“In the shadow of the many crises that are currently shaking us, a global battle is taking place that threatens humanity almost more than anything else. The fight for our food…” – this is how the exciting thriller mini-series, shot in atmospheric images, begins ” The Seed – Deadly Power”. The first four episodes will be broadcast on Das Erste on December 9th from 8:15 p.m., the last two on December 10th from 9:45 p.m. The setting is the “Global Seed Vault” on the Norwegian island of Spitsbergen, the so-called “backup hard drive” of global nutrition.

In the series, Munich police officer Max Grosz (Heino Ferch, 60) sets out on his own to search for his missing nephew Victor Vegener (Jonathan Berlin, 29). The trail leads him from Norway to Spitsbergen, where Victor had researched the area around the Svalbard seed vault. Max offends his local colleagues, but ultimately finds support in policewoman Thea Koren (Ingrid Bolsø Berdal, 43). The further search takes the two police officers to Brussels, where they track down the agricultural group BSG. He wants to take over his competitor, but has to fear the veto of the EU competition watchdog Jule Kronberg (Friederike Becht, 37). During the investigation, Max and Thea are stalked by a mysterious killer without noticing it.

In an interview with spot on news, actress Friederike Becht (“Käthe Kruse”, “Parfum”) explains what attracted her to the series, which is worth seeing. She also talked about how she and her artist husband organize their family and professional life together.

Friederike Becht: There were a lot of things. The most important thing for me is the role and what it has to offer. I’ve never played a politician before – here it’s actually an idealistic politician, which I think we’d all like to have. But I was also interested in the topic itself: What happens when large corporations discover and research something that may be good for the general public, but not for profit? Capitalism doesn’t work if you promote things that could harm it. What would happen if, for example, such a high-yield seed were common property? This is a relevant topic and it’s exciting to work your way into it.

Becht: That’s right, it’s intended to prevent a monopoly from a large seed company. This is of course a huge task. I don’t know if I could take it. But for me as an actress, it’s very interesting to play roles or get to know characters who have completely different traits or work in jobs that I didn’t pursue. It’s exciting when everything is further away from you. The attitude of this role actually really appealed to me.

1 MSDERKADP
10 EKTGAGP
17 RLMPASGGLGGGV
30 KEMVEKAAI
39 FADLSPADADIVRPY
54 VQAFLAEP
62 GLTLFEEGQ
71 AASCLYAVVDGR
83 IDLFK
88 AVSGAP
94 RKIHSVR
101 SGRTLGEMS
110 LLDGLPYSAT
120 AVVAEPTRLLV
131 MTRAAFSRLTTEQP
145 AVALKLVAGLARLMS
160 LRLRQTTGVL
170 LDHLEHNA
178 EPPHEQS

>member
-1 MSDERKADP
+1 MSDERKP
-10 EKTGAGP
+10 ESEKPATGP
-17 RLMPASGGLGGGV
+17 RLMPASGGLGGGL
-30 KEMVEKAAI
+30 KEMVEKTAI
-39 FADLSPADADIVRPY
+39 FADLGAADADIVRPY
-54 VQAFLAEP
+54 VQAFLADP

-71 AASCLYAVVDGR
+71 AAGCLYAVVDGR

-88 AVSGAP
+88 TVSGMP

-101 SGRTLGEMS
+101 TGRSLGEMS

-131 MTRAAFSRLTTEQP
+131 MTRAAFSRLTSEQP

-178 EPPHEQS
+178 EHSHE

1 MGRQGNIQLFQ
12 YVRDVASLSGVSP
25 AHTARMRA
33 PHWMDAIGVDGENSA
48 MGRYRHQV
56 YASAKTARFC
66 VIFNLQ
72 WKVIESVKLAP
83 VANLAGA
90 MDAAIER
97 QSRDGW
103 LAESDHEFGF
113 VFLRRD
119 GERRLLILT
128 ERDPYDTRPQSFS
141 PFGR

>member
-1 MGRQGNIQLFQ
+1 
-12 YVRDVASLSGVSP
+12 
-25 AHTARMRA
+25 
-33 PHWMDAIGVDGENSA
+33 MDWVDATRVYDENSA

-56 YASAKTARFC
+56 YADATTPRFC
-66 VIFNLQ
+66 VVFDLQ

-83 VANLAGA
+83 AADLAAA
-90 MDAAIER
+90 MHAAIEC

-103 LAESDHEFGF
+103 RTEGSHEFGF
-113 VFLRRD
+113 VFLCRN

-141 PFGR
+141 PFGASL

Becht: We shot in Munich, Spitsbergen and Prague. Although my scenes take place in Brussels, they were shot in the Czech capital. I already knew Prague, but I actually got to know this beautiful city in a completely different way.

Becht: You can imagine it with all the trimmings, lots of lights, an Advent wreath. We do crafts with the children and visit grandma and grandpa. The last gifts are being scraped together – many of them probably at the last minute. In general, it’s all about family for us. For me, the run-up to Christmas and the holidays themselves are family time.

Becht: That’s okay, it’s just the normal madness that probably everyone else has too, because everyday life is just madness. When I’m working and am further away, with film and theater I usually know this a while in advance and can start planning in good time. However, I can only relax once the babysitting plan is in place.

Becht: We are lucky that our grandparents live nearby. And we have two babysitters who have known my children for ages and who are actually part of the family. One is my girlfriend, the other is a permanent babysitter. And that’s how we manage it. We, my husband and I, just have to coordinate well. That means a lot of organization, communication and preparedness, but then it works.